Kim Kardashian West for System Magazine by Juergen Teller.
For the past ten days, Phillips’ luminous glass box in Berkeley Square has been home to an exhibition of new photographs by Juergen Teller. The show underscores a Teller moment, with Arena Homme + and System, two of the weightier style bi-annuals, both featuring expansive portfolios of recent work. Put those hundreds of disparate images together and it’s obvious that they are united by one over-riding theme: Juergen Teller. Obvious, that is, to everyone except the man who made them. Or so he insists. “I didn’t even realise when I looked at the exhibition, and then I thought, ‘Oh my God, it’s all about me.’ Then I thought, ‘Fuck it, it works. What else am I going to do?’”
But what else has he ever done except refract his own life through his work? That is now truer than ever. There were three stories on show at Phillips. The first was centered on Teller’s stay at the Mayr Clinic in Austria, around which revolved a constellation of family matters, like his Aunt Gisele’s 70th birthday party. The second was a photographic paean to football fanatic Teller’s “man crush,” Pep Guardiola, the manager of Bayern Munich. The third — inevitably the focus of media attention — was Teller’s collaboration with Kanye and Kim Kardashian West, also for System Magazine. The trio’s day out in the French countryside has already entered Internet annals as “the most bizarre photo shoot of all time.” As the story that seemed farthest from Teller’s (dis)comfort zone, it offers some illuminating insights into his motivations.
Previously, Teller had photographed West for the New York Times and enjoyed the experience so much that he suggested meeting up again in Paris. “I said, ‘What about doing something with your wife?’ And he said, ‘I’ll style her’. Stupid me, I thought I’m just going to go over there for half an hour to photograph her in their hotel room. But that wasn’t fun for them at all. Kanye ordered in all the clothes, and the hair and makeup and suddenly it was a big production. Then I realised what I’d got myself into.”
In the interests of “big,” Teller decided on something outside, obviously impossible in Paris with all the paparazzi. The Chateau D’Ambleville, an hour outside the city and formidably walled away from prying eyes, seemed like a viable option. “But when we got there I suddenly thought this beautiful French garden looked too much like their wedding in Italy. It didn’t feel quite right. And I’m seeing all this countryside around and I’m thinking, ‘I just want to do it there.’” So that was how Kim Kardashian West came to be posed against a backdrop that looks like a derelict barnyard.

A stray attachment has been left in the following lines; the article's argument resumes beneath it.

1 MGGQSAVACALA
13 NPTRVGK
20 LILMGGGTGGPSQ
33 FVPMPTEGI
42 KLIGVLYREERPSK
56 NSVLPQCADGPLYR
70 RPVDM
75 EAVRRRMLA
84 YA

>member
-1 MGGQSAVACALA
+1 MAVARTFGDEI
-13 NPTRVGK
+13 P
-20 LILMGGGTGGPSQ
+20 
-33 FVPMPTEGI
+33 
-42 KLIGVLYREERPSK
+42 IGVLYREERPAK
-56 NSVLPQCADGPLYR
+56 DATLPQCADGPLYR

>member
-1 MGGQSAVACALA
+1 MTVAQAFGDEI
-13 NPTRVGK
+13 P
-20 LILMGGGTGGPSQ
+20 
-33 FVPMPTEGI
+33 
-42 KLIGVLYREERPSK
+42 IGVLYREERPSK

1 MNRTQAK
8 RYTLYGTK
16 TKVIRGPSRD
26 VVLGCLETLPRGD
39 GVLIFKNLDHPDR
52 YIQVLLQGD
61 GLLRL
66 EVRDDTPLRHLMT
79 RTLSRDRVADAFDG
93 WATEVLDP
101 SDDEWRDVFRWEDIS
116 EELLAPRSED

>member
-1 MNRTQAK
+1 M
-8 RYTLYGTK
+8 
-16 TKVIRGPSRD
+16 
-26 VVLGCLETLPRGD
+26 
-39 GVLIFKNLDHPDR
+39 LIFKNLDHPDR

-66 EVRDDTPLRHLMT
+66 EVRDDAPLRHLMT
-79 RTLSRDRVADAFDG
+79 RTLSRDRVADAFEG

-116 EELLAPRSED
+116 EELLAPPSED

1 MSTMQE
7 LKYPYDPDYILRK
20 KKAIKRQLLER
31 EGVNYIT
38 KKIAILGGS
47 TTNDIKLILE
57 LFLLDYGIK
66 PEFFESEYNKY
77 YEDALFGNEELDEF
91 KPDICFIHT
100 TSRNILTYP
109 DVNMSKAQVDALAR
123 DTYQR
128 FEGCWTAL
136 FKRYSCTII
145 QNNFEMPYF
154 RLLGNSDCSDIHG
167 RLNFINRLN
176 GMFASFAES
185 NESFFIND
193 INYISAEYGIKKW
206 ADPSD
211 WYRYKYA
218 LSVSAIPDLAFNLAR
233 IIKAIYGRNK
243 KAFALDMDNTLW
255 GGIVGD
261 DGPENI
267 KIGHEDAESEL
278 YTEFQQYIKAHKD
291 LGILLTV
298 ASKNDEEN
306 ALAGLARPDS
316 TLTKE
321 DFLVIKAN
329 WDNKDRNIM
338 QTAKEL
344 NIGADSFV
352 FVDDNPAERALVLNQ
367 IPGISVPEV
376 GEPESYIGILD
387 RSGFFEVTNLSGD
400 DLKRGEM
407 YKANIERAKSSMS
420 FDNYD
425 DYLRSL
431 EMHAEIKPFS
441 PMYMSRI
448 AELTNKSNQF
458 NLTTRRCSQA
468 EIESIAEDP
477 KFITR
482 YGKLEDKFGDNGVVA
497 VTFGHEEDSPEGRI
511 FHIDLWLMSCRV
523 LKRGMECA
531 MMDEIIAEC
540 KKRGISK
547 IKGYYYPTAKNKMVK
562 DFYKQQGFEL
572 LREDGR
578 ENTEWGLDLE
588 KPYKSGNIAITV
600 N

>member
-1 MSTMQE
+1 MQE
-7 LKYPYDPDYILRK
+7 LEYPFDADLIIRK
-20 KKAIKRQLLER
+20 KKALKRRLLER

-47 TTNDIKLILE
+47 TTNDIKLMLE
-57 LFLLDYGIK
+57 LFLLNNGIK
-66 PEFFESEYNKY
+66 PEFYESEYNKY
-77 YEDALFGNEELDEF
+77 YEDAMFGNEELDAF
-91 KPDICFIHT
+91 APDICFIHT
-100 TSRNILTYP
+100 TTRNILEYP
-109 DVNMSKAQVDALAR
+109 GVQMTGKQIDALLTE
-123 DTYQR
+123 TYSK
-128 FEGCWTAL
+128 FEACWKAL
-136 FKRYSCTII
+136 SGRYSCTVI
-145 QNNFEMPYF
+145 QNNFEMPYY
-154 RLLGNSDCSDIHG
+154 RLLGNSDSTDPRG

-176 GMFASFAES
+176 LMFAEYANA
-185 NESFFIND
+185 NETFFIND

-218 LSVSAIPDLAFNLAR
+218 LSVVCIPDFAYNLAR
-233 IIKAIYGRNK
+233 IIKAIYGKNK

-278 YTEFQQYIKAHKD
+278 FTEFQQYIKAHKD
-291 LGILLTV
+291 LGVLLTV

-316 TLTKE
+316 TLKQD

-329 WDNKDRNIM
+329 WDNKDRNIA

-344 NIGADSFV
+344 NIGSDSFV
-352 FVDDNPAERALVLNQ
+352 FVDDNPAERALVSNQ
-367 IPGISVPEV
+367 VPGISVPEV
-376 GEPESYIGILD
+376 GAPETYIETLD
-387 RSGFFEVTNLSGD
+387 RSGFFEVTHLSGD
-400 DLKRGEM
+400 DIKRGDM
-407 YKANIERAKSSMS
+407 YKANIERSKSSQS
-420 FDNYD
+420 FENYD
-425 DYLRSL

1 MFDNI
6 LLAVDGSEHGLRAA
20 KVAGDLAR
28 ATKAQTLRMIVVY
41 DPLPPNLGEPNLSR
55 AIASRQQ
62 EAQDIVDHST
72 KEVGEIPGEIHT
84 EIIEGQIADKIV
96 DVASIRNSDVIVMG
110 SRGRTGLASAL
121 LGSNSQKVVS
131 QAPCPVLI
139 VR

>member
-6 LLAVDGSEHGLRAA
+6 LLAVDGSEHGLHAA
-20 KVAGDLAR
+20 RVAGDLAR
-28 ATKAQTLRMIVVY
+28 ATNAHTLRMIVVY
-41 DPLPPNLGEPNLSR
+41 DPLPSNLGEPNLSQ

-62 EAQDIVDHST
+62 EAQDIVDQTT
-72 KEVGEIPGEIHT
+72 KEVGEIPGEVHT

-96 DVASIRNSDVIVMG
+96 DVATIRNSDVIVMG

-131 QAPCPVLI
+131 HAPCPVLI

Teller was so fascinated by the opportunity to work with the Wests that he ceded control over re-touching, something he’s never done before. It’s curious to consider such a thing, given that one quality that defines his photographs is their lack of vanity — perverse in the industry where he makes his living. But, equally, he still managed to assert himself when, confronted by people whose control of their own image is obsessively absolute, he put himself in the picture, literally and figuratively inserting himself between the couple. Teller’s Kimye portfolio is called Kanye, Juergen & Kim. For every careful Kanye-styled and positioned shot of Kim, there’s pole-walking Juergen in his red puffer, toque and short shorts, doggedly fording a freezing stream, scaling mini-mountains of rural detritus. Adding to the obstacle course flavour of these photos is the fact that he’s trailing an incongruous wheelie bag. Metaphor alert! “It’s a comment about how difficult it is to make an original picture,” Teller clarifies. “About doing something other people don’t do. But I can do it. And Charlotte Rampling would have done it, Vivienne Westwood would have done it.” (Both women have bared their souls — and, in Dame Vivienne’s case, a lot more — for Teller.)
And that is, of course, why Kanye West did it, and brought his wife along for the ride. Teller is a person who people do things for. He laughs heartily at the thought. “They only do it because they see it in me. It’s very difficult to explain, but it makes complete sense. I want adventure in my life. I want to do things I haven’t done before. These Hollywood people are so careful of their image and looking right, but there’s a wildness when I come into the photographs. I just want to wade through rivers, climb mountains. And I prevail.”